Police Intervention More Common For Students With Disabilities
Students with disabilities are arrested or referred to court by police officers stationed in their schools at higher rates than most other students, a report from the American Civil Liberties Union finds.
The trend corresponds with an uptick in overall arrests and court referrals of students as more and more public schools have full-time police officers patrolling campuses. Too often such police officers lack guidelines regarding their role on campus and how to provide discipline, the advocacy group charges. That can lead to police intervention in cases where traditional school discipline would be more appropriate.
In South Carolina, for example, the charge of “disturbing schools” was the most common reason for a juvenile court referral during the 2007-2008 school year. Meanwhile, 15 percent of delinquency referrals in Florida were for school-related incidents.
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Students with disabilities and those of color are disproportionately more likely to be involved with law enforcement at school, increasing a trend whereby children are pushed from public schools into the justice system, the authors say.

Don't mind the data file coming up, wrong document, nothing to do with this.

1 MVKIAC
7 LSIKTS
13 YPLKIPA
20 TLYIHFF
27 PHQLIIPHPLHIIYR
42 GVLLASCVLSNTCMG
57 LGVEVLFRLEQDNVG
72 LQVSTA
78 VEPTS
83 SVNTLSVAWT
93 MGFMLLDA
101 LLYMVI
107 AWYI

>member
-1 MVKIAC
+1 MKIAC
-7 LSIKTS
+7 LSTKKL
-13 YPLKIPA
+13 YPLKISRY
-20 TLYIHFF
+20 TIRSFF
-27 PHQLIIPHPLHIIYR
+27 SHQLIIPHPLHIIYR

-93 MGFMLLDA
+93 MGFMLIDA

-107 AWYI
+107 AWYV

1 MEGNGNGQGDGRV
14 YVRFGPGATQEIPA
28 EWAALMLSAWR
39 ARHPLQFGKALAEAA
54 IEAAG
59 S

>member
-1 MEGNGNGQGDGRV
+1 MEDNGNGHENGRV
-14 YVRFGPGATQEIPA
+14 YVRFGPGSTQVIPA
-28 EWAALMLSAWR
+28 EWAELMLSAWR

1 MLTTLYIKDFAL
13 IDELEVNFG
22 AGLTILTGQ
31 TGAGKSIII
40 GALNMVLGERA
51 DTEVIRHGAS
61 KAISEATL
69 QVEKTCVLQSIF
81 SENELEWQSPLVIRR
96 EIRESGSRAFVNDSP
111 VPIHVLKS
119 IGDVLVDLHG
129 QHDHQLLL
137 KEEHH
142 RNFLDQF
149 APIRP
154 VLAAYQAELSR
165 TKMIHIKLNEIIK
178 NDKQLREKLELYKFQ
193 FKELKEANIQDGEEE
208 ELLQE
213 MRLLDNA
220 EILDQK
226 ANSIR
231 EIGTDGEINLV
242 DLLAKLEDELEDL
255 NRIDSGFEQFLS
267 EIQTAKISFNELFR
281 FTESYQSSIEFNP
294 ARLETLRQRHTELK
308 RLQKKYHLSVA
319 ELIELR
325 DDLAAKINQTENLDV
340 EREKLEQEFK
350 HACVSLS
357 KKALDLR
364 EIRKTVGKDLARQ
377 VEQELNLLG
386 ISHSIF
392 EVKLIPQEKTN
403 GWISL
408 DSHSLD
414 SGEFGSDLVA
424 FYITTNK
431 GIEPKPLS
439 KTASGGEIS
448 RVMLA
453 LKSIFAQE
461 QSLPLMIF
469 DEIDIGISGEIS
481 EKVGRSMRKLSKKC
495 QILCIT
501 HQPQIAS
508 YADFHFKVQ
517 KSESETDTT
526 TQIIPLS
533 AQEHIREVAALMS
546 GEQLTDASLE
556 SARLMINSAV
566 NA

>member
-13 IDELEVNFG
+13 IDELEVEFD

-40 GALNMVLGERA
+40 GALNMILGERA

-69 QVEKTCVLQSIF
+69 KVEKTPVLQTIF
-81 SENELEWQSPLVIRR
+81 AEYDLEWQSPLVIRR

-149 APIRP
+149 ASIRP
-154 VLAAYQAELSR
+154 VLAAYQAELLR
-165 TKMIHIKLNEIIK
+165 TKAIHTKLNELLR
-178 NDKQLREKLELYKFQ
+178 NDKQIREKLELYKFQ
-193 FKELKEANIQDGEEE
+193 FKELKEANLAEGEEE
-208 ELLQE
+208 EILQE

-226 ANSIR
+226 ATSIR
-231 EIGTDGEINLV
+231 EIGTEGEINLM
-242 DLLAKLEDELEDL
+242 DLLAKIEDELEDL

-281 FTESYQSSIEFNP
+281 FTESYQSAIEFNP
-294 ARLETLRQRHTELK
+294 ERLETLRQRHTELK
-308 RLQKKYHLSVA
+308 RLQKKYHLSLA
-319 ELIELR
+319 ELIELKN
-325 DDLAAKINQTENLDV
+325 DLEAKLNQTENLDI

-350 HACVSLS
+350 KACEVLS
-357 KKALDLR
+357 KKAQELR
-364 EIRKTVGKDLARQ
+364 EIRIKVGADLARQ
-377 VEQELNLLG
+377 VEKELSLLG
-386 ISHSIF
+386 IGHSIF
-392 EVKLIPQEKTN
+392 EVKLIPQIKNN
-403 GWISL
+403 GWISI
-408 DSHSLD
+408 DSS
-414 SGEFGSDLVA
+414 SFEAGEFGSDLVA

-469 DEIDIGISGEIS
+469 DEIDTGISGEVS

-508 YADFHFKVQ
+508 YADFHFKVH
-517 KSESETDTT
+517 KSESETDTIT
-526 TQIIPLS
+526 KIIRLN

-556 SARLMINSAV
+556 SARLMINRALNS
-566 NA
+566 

“There are serious problems with relying too heavily on police to maintain order and to provide discipline without ensuring that police understand exactly how they fit within the overarching educational framework of schools,” said I. India Geronimo, a co-author of the report. “When arresting kids for misbehaving becomes the primary mode of discipline, some of our most vulnerable populations end up being unnecessarily criminalized at very young ages before alternatives that could lead to academic success are exhausted.”
The report recommends that schools institute a series of policy guidelines and minimum training requirements for police officers based in schools.